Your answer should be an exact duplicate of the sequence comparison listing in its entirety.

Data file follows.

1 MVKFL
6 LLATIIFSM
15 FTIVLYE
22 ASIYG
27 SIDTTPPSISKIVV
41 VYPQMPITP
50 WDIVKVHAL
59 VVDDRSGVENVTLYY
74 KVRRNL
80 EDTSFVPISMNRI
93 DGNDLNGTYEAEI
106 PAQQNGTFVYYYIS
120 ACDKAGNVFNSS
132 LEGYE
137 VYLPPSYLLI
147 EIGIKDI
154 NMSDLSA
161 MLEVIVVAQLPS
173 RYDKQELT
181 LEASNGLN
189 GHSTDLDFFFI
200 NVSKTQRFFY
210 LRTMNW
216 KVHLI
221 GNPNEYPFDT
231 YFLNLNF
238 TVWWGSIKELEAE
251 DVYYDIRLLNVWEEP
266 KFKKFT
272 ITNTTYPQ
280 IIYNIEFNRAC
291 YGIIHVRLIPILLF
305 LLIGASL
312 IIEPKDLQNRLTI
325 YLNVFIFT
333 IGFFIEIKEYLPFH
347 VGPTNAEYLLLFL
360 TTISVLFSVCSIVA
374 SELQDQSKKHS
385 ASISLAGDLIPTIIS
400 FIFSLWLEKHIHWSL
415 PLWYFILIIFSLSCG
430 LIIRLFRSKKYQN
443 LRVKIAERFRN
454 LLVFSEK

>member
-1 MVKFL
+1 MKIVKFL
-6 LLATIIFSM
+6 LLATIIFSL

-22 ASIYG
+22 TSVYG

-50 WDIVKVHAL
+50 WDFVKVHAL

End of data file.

1 MVKFL
6 LLATIIFSM
15 FTIVLYE
22 ASIYG
27 SIDTTPPSISKIVV
41 VYPQMPITP
50 WDIVKVHAL
59 VVDDRSGVENVTLYY
74 KVRRNL
80 EDTSFVPISMNRI
93 DGNDLNGTYEAEI
106 PAQQNGTFVYYYIS
120 ACDKAGNVFNSS
132 LEGYE
137 VYLPPSYLLI
147 EIGIKDI
154 NMSDLSA
161 MLEVIVVAQLPS
173 RYDKQELT
181 LEASNGLN
189 GHSTDLDFFFI
200 NVSKTQRFFY
210 LRTMNW
216 KVHLI
221 GNPNEYPFDT
231 YFLNLNF
238 TVWWGSIKELEAE
251 DVYYDIRLLNVWEEP
266 KFKKFT
272 ITNTTYPQ
280 IIYNIEFNRAC
291 YGIIHVRLIPILLF
305 LLIGASL
312 IIEPKDLQNRLTI
325 YLNVFIFT
333 IGFFIEIKEYLPFH
347 VGPTNAEYLLLFL
360 TTISVLFSVCSIVA
374 SELQDQSKKHS
385 ASISLAGDLIPTIIS
400 FIFSLWLEKHIHWSL
415 PLWYFILIIFSLSCG
430 LIIRLFRSKKYQN
443 LRVKIAERFRN
454 LLVFSEK

>member
-1 MVKFL
+1 MKIVKFL
-6 LLATIIFSM
+6 LLATIIFSL

-22 ASIYG
+22 TSVYG

-50 WDIVKVHAL
+50 WDFVKVHAL